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The original content for this article was contributed by The National Institute for Genealogical Studies in June 2012. It is an excerpt from their course US: Newspaper Records by Rhonda McClure. The Institute offers over 200 comprehensive genealogy courses for a fee ($).
MISCELLANEOUS BUT VALUABLE NEWS STORIES
More News Than You May Have Thought
Perhaps because today’s newspapers mention only the big news not only in our community, but also across the country and the world, we have conditioned ourselves to dismiss the newspaper for our own genealogy, and this is especially true when we get beyond the expected announcements of marriages, deaths, burials and in some instances births. In reality though, newspapers are full of many mentions of our ancestors or of groups or events in which our ancestors were involved.
Newspapers give us insight into life as it was at that time. While still driven by advertising, the newspapers of old often held more personal information than we find in today’s equivalent.
In addition to vital statistic information, you will find newspapers contain stories on
- Local news
- Biographical sketches and historical items
- Legal notices
- Public announcements
- Shipping and other business news
- Migration news
Some of these topics are still included in today’s newspapers, but you may find that more was shared in the past than today, especially when it comes to local news.
Local News As the name implies this is the news of the local community. Depending on the size of the newspaper or the number of towns it covered, you may find that there are separate sections for townships or unincorporated towns near the larger city in which the newspaper is published.
Over the years, local news has run the gambit, including news of every kind and some news that isn’t necessarily considered hard core journalism, including:
- Family News (comings, goings, illnesses)
- Voter and tax lists
- Jury lists
- School events
- Social events
- Society news
- Church functions and news
- Fraternal organization meetings and events
- Political meetings or gatherings
Not all of these items will give you identifying information so that you can determine parents or spouses. Some news items will give you more of an understanding of why your family may have left an area or why a family member you have discovered was never mentioned.
Papers of the 1800s had more family news in them than we often find today, with the exception of smaller papers. From personal experience, I find this news to be some of the most interesting. There is insight into character and sometimes even interaction between family members that can be learned from such stories. At the very least you often find out how a community feels about your ancestor from such news stories. Sometimes the family news published was an extract from a letter, while other times it was a story about a person or family.
| New York, August 7. Extract of a Letter from Albany, dated July 24, 1758.
“A few Days ago, the worthy and brave Col. Peter Schuyler, set out from Fort Edward, escorted by a Party of Highlanders, in order to return to Canada agreeable to his Parole. We hear he was received at Ticonderoga, with the greatest Courtesy, by Monsieur Montcalm, and all the Regular Officers there, that the General had wrote to Montreal in order to have him exchanged for some French Officers lately taken, but that the Colonel was to leave Ticonderoga the 27th, and from thence was to proceed to Montreal. The Pennsylvania Gazette August 1758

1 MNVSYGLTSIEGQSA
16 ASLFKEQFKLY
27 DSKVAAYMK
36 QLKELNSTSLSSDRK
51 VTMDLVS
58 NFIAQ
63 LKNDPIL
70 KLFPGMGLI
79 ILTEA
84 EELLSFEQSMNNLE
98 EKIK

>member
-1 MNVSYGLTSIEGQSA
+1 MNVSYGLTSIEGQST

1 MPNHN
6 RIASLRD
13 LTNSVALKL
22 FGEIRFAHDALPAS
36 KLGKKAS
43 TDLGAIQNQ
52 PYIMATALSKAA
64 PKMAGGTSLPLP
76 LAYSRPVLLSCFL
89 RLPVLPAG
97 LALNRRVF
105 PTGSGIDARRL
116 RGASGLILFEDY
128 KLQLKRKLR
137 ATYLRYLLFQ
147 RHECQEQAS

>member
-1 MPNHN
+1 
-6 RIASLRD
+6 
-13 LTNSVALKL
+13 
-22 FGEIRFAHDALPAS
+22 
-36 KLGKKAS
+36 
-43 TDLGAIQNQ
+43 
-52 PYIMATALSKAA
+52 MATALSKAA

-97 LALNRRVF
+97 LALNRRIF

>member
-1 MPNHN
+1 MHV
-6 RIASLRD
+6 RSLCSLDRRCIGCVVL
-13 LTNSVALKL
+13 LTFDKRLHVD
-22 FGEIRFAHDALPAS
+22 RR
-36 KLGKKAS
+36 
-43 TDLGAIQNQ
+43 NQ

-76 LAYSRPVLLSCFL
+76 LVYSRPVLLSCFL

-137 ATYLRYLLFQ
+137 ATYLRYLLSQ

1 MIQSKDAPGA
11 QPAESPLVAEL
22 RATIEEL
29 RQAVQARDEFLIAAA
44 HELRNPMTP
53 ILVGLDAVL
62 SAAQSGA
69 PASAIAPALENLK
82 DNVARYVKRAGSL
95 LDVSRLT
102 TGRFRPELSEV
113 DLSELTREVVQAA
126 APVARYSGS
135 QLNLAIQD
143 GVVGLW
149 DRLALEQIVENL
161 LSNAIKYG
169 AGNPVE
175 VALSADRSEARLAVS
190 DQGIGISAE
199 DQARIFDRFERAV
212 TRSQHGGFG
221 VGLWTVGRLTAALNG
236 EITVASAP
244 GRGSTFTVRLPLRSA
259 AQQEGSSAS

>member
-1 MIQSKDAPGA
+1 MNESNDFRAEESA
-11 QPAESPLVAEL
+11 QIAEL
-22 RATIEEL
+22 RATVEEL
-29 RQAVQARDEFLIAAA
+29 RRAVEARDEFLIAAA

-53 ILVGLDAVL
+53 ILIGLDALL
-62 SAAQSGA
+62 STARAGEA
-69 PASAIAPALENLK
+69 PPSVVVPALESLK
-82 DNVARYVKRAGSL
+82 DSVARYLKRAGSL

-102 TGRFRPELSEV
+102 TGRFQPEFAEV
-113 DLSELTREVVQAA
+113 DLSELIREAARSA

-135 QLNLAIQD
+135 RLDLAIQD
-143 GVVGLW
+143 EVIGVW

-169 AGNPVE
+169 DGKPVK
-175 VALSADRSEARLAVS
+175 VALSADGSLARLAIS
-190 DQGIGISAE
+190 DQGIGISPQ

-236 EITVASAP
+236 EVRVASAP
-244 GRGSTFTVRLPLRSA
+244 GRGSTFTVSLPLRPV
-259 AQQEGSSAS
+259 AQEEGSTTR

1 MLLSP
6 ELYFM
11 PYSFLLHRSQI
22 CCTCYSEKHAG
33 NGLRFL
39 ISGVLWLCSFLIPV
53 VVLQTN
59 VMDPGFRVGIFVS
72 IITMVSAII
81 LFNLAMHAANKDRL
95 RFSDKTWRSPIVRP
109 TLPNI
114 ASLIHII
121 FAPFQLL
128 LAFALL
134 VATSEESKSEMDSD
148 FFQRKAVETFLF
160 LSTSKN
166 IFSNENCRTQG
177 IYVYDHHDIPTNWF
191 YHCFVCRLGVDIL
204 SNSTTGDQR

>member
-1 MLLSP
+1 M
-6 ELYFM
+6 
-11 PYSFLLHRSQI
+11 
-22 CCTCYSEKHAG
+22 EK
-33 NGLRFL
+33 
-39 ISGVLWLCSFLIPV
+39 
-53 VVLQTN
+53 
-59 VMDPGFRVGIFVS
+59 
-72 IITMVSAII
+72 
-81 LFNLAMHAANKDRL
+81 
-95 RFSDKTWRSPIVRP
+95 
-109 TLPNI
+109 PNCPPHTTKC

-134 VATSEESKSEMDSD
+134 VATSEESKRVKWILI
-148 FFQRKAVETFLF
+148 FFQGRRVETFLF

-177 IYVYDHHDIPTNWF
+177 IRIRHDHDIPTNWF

Sometimes to story is sharing a happy occasion, such as a milestone birthday.
Octogenarian Chester Times, February 2, 1883, Chester, Pennsylvania.
Honoring those who have lived a long life is often one of the things that we do find a lot of in the news stories. Even when the purpose is to highlight the age of the individuals, we still often find some interesting tidbits to aid our research or that astound us.
Longevity Gettysburg Compiler, March 21, Gettysburg, Pennsylvania.
Though these women were being honored because of their age, we find that we have a place of birth, though just a country for one woman, and we also learn that that they were in good health and still took care of their own homes. Give that this article was published in 1821, their extreme age is even more amazing.
In general, when we find such items in the newspaper about an ancestor, we can be pretty sure that the person was well respected in the community. Though they may not give us much in the way of basic genealogical information, they do help us to put flesh on the bones of our ancestors long ago come and gone, giving us the chance to know them a little better.
Voter Lists and Tax Lists
Because voting and taxation happened more frequently than census enumerations, and may help you in determining when your ancestor arrived or left a town or county. In the case of the tax lists, it may also help you in determining if your ancestor owned land.
Not all newspapers included this information, but if you do find them listed in a given issue of the newspaper, you may try looking at issues for the same period of time in years before and after the date in which you found the first mention.
Courier-Journal Tax List
Courier-Journal, December 16, 1880, Louisville, Kentucky.
Unfortunately as this sample shows, there are times when the newspaper is hard to read, perhaps because the newspulp has begun to discolor or because of the way it was microfilmed, or the condition of the microfilm. The more time you spend in newspapers, especially those on microfilm, the more you will find that you need a little extra patience because of the trouble you may find in reading every issue.
Jury lists are not always posted for every trial or group of trials that took place in a given community. In some instances you will find that they are only mentioned on some of the larger trials or because the jury requested that the decision be published in the newspaper.